To her surprise, the young man shakes his head. It is too predictable. She realises the truth of this, even as he speaks the words. The stables will be monitored; rebel guards were likely as not waiting as she spoke. Then where were they heading? His eyes are apologetic as he explains just how he intends to escape from the mob.
She hears the cries and feels the anger of the attackers, even as the walls of the hidden passage she creeps down shakes under the blows of a battering ram. Her young rescuer explains that he barricaded the door to give them more time but they will enter soon enough. She can hear the jingle of armour as the guardsmen – her own guards, rush to sweep away the barricade, rapidly explaining that there is a traitor in their midst. More shouts and cries are heard, growing louder with each passing second as they rush the hall.
From some distance away, she hears the angered shout declaring her vanished. Battle cries and violent threats fill the air. Her hands tremble as she pushes them against the walls of the thin corridor. Ahead of her, the guard's lantern is dim and flickering, slowly drawing away from her as he carefully, steadily descends into the castle basement. If only they knew how close she was, she thinks, as she hurries to catch him up. All too clearly she can imagine their glee, their victory cries. She has always enjoyed hunting, but now she understands what it is to be hunted.
The din of the mob fades away and is replaced by the noise of rushing water as they reach their destination. A new smell assaults her. It catches in the back of her throat and seems to stick to her person and it makes her retch. It grows more pungent the deeper into the bowels of the castle they go. Her eyes begin to sting.
The guard apologises again as he carefully hands her over the threshold into this new, vile world. Even in the pathetic light of his lantern, she can see he looks repulsed. This is no place for any human, let alone a queen. He removes the cap from his head, revealing a shock of messy light-coloured hair, and offers it to her to shield her nose and mouth from the stench but she shakes her head. She always carries a handkerchief and delicately, she holds this against her face. It muffles, rather than conceals the vile odour. The guard smiles at her and encourages her with kind words, and advises her to avoid stepping in the water at all costs.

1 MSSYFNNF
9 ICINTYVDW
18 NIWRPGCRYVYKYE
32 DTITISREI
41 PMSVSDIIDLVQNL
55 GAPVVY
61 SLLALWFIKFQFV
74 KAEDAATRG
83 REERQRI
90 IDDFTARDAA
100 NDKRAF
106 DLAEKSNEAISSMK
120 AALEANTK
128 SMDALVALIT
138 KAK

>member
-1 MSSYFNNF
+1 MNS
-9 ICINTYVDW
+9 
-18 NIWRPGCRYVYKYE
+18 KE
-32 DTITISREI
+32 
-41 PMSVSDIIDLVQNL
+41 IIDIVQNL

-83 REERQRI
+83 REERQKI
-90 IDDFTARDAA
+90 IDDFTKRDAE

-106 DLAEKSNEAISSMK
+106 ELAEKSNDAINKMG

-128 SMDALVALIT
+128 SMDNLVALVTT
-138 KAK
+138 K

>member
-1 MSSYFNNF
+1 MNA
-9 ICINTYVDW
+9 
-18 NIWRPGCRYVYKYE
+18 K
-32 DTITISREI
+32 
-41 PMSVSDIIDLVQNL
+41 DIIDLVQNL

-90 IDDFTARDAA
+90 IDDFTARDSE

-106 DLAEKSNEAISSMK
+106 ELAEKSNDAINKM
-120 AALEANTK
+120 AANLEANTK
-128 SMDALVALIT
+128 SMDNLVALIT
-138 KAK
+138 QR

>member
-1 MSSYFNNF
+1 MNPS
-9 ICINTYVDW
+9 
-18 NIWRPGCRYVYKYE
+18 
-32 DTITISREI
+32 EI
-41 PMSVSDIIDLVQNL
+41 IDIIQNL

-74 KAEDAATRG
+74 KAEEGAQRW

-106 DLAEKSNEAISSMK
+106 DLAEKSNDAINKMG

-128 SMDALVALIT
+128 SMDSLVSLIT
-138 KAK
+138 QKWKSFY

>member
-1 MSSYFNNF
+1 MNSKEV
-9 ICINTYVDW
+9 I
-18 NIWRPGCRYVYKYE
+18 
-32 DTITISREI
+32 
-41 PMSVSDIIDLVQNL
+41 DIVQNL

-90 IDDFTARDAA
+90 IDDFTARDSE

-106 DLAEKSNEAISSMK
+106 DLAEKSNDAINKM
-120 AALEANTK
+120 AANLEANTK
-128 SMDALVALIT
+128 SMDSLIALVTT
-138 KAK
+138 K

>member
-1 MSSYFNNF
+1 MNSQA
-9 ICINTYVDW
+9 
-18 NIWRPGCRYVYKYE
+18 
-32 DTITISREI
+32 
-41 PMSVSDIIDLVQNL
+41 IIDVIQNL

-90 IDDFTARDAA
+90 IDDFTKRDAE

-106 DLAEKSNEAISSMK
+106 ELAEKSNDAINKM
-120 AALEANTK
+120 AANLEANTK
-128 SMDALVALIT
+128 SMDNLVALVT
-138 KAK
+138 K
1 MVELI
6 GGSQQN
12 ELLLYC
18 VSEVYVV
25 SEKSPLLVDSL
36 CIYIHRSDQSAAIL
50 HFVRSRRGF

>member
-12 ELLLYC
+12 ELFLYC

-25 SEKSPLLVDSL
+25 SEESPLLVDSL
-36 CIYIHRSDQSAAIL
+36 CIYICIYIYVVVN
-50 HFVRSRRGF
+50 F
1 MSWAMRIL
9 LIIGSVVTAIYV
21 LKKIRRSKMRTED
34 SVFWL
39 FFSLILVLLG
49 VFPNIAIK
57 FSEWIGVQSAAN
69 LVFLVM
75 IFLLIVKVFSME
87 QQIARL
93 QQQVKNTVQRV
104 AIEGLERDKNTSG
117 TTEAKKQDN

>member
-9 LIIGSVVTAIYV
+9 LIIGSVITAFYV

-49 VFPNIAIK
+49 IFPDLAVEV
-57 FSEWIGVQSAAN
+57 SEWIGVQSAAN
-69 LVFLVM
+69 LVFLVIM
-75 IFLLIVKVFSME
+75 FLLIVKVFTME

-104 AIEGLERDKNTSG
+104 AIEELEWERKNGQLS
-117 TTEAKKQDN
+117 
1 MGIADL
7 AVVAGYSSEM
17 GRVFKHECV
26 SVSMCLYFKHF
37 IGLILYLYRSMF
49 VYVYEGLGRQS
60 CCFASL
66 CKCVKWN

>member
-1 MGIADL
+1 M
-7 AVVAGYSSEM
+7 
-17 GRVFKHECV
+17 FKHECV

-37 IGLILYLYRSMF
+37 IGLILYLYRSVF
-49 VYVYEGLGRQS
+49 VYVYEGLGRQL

She nods and bites back the feeling of nausea that sweeps her continually. She has no intention of stepping into that foaming, gurgling river of detritus and is certain to be extremely careful to avoid it at all costs. He advises her to watch out for rats and bats and leads the way again.
She has lost track of all time and most of her senses by the time he has led her to the exit. The fresh air that suddenly hits her face smells so sweet and wonderful. Her body retches finally and she gives in to nature. The guard, she notes, has turned away slightly so as not to disgrace her, and is taking in great lungfuls of clean air. They are standing underneath a dark bridge on the western edge of the city. The river of filth flowing from the city is joined at this intersection by a fast moving river from the mountains and it sweeps away all the waste towards the southern lake.
She looks around and sees the tinge of grey in the east, signalling the advent of dawn. The world around them is eerily quiet. She is not safe yet. Cautiously, the guard checks the vicinity for signs of enemies and edges forward on to the great plain surrounding the city. He whispers that he knows of some caves nearby that they could hide in, and she marvels at his calmness. There is still danger all around her but now she has abandoned the city, she feels a strange kind of acceptance settle upon her and she no longer feels quite so afraid.
Nightmares no longer invaded her dreams. It has been many months since she awoke in the dead of night, her body damp with sweat, her heart pounding, tears stinging her eyes. Perhaps she is no longer afraid because she now understands. She understands why the people had to revolt. She understands how terrible a ruler she had been. She had been too trusting: she was young and foolish and trusted those under her to go about their duties with the same diligence and compassion as she showed. It was evident that her wishes had been ignored.